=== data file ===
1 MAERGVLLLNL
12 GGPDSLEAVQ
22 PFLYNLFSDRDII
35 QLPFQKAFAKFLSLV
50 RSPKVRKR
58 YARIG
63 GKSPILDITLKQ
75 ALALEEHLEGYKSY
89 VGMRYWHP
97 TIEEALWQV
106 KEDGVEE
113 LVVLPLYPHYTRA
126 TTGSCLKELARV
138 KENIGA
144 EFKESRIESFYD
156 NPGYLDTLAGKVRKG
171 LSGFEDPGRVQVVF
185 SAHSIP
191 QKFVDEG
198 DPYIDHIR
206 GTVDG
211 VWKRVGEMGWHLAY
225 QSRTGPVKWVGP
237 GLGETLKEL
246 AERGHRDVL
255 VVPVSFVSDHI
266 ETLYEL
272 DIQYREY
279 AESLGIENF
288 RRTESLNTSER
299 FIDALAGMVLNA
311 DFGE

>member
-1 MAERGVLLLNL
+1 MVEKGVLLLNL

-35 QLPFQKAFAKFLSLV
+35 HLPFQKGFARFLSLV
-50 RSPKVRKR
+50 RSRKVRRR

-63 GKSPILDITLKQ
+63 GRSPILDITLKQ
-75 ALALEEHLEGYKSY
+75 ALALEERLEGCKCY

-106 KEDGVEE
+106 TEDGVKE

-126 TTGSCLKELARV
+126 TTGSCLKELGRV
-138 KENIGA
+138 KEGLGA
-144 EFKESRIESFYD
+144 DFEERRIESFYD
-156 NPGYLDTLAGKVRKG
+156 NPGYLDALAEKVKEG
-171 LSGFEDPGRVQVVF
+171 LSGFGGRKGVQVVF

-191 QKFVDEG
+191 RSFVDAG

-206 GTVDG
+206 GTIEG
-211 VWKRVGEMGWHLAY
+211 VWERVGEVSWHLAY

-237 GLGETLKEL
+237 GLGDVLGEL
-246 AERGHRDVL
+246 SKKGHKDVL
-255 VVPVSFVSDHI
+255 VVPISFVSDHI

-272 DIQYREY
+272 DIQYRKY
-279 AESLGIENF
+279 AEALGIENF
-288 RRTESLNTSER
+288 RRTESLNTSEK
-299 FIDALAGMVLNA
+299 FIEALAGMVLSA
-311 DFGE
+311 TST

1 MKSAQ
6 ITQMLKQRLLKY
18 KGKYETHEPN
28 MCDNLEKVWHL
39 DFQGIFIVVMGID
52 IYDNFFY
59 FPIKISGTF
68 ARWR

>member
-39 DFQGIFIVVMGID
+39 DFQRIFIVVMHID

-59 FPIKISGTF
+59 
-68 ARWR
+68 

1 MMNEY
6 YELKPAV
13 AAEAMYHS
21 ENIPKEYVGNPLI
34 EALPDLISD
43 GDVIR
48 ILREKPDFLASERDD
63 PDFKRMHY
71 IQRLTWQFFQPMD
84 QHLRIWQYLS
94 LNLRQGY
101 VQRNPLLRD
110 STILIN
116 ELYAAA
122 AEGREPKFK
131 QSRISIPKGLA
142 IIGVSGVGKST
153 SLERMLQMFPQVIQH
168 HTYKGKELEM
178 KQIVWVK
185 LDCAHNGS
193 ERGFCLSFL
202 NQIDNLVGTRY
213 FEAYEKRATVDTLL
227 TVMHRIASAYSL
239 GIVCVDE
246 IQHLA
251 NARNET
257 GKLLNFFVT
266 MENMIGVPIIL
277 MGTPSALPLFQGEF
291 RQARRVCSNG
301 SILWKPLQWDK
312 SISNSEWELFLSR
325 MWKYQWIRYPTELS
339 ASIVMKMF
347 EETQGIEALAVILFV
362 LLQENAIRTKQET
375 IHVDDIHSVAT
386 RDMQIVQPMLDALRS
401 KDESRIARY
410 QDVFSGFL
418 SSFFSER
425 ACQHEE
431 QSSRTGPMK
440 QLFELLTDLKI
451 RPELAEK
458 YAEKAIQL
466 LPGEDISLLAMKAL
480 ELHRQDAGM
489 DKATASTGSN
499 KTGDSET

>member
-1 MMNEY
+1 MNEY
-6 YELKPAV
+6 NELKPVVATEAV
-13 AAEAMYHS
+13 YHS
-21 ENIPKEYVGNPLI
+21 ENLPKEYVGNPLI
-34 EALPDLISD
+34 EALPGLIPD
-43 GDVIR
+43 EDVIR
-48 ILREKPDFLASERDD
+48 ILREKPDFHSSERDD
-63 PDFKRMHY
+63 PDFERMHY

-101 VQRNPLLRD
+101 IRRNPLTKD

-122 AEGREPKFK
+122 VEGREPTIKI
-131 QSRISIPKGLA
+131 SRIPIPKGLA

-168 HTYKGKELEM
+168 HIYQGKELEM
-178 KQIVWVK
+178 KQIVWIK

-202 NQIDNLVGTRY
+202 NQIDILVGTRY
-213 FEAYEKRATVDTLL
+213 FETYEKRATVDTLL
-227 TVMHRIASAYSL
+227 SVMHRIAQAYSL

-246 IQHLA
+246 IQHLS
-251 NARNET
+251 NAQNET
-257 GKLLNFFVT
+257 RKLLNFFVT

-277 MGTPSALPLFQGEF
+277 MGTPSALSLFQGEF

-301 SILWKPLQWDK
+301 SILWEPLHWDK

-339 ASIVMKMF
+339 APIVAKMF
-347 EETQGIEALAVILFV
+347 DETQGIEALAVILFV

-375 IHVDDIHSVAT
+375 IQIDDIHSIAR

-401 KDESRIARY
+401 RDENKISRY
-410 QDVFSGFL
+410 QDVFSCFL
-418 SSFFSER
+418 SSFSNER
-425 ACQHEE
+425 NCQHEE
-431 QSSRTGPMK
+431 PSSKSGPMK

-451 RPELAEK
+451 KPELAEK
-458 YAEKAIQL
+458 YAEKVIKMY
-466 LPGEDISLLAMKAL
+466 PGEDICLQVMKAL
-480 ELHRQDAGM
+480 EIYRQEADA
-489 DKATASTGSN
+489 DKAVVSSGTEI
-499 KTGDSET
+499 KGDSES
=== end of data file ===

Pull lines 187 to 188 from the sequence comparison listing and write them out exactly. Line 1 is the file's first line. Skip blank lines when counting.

+301 SILWEPLHWDK

-339 ASIVMKMF